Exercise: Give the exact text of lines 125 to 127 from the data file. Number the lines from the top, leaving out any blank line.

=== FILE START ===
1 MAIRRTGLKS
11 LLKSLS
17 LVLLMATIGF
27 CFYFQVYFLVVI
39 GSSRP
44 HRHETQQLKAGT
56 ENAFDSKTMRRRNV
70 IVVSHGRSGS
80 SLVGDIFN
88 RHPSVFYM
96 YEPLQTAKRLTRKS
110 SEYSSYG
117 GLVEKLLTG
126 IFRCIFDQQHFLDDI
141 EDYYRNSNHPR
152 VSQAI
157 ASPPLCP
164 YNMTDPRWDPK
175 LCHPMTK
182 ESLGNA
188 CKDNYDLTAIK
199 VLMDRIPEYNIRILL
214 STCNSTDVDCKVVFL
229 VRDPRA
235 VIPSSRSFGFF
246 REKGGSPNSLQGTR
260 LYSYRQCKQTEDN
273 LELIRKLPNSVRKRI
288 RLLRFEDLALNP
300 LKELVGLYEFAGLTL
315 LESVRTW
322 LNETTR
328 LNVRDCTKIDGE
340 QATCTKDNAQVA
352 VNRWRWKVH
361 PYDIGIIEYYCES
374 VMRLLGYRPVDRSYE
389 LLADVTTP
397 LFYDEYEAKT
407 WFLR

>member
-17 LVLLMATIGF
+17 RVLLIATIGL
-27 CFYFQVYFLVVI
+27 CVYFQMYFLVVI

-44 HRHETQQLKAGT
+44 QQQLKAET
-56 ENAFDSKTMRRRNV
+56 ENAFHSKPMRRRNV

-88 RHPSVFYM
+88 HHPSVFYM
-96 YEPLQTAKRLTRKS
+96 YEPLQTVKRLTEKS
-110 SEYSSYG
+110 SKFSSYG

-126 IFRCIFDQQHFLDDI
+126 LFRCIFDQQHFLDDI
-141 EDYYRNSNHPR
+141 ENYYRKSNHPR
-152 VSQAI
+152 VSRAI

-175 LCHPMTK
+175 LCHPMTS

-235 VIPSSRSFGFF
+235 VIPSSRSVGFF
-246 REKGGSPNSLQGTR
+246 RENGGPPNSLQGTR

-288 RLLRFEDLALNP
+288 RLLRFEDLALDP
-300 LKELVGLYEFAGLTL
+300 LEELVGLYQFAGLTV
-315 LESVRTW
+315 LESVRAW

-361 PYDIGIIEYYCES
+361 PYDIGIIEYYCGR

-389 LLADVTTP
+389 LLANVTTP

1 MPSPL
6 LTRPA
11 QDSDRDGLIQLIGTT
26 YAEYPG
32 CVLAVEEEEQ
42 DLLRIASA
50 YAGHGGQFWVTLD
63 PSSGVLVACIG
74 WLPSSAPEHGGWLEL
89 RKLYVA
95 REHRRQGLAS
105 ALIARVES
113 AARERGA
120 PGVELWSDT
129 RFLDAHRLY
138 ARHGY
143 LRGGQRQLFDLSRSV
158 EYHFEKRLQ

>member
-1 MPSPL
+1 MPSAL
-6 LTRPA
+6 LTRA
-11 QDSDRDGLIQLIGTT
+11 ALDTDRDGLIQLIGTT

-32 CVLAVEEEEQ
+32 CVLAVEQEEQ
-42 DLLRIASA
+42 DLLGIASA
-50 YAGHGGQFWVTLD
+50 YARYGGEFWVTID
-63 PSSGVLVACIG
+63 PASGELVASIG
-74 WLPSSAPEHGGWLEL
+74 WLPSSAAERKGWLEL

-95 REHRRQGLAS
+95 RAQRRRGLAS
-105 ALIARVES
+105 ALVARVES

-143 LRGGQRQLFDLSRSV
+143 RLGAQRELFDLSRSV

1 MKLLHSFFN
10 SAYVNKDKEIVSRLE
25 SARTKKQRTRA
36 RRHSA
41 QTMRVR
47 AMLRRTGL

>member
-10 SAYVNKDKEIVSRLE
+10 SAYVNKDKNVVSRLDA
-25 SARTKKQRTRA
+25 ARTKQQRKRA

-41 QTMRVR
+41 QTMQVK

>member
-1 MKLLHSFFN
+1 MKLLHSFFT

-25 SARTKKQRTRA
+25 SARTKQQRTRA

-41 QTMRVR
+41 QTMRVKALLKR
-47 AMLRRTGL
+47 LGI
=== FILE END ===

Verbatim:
>member
-10 SAYVNKDKEIVSRLE
+10 SAYVNKDKNVVSRLDA